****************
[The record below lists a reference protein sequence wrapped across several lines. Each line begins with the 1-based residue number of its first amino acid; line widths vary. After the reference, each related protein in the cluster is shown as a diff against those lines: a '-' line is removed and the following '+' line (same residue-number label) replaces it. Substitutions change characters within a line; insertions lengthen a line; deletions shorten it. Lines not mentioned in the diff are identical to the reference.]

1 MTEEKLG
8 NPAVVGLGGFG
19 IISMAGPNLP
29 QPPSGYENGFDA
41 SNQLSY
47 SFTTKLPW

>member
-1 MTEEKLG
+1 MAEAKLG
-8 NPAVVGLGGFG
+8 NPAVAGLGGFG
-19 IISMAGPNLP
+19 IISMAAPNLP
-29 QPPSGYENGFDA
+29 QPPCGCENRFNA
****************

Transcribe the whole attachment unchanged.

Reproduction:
[The record below lists a reference protein sequence wrapped across several lines. Each line begins with the 1-based residue number of its first amino acid; line widths vary. After the reference, each related protein in the cluster is shown as a diff against those lines: a '-' line is removed and the following '+' line (same residue-number label) replaces it. Substitutions change characters within a line; insertions lengthen a line; deletions shorten it. Lines not mentioned in the diff are identical to the reference.]

1 MTEEKLG
8 NPAVVGLGGFG
19 IISMAGPNLP
29 QPPSGYENGFDA
41 SNQLSY
47 SFTTKLPW

>member
-1 MTEEKLG
+1 MAEAKLG
-8 NPAVVGLGGFG
+8 NPAVAGLGGFG
-19 IISMAGPNLP
+19 IISMAAPNLP
-29 QPPSGYENGFDA
+29 QPPCGCENRFNA